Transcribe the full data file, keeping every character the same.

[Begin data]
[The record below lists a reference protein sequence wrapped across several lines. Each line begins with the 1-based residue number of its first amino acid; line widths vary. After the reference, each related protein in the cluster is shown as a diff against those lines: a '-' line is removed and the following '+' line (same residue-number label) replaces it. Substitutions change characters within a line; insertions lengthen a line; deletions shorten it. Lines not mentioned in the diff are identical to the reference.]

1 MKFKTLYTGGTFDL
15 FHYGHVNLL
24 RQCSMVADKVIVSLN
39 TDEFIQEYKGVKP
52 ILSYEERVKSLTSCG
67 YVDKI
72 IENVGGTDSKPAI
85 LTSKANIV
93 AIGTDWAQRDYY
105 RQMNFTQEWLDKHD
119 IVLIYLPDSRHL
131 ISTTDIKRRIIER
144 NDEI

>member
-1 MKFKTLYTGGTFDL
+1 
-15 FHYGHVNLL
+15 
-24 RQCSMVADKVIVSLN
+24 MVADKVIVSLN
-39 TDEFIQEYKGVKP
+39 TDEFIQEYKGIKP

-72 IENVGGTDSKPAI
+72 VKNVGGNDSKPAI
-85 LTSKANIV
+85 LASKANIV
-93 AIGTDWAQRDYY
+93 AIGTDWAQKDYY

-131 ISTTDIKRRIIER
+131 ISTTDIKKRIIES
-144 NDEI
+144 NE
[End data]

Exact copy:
[The record below lists a reference protein sequence wrapped across several lines. Each line begins with the 1-based residue number of its first amino acid; line widths vary. After the reference, each related protein in the cluster is shown as a diff against those lines: a '-' line is removed and the following '+' line (same residue-number label) replaces it. Substitutions change characters within a line; insertions lengthen a line; deletions shorten it. Lines not mentioned in the diff are identical to the reference.]

1 MKFKTLYTGGTFDL
15 FHYGHVNLL
24 RQCSMVADKVIVSLN
39 TDEFIQEYKGVKP
52 ILSYEERVKSLTSCG
67 YVDKI
72 IENVGGTDSKPAI
85 LTSKANIV
93 AIGTDWAQRDYY
105 RQMNFTQEWLDKHD
119 IVLIYLPDSRHL
131 ISTTDIKRRIIER
144 NDEI

>member
-1 MKFKTLYTGGTFDL
+1 
-15 FHYGHVNLL
+15 
-24 RQCSMVADKVIVSLN
+24 MVADKVIVSLN
-39 TDEFIQEYKGVKP
+39 TDEFIQEYKGIKP

-72 IENVGGTDSKPAI
+72 VKNVGGNDSKPAI
-85 LTSKANIV
+85 LASKANIV
-93 AIGTDWAQRDYY
+93 AIGTDWAQKDYY

-131 ISTTDIKRRIIER
+131 ISTTDIKKRIIES
-144 NDEI
+144 NE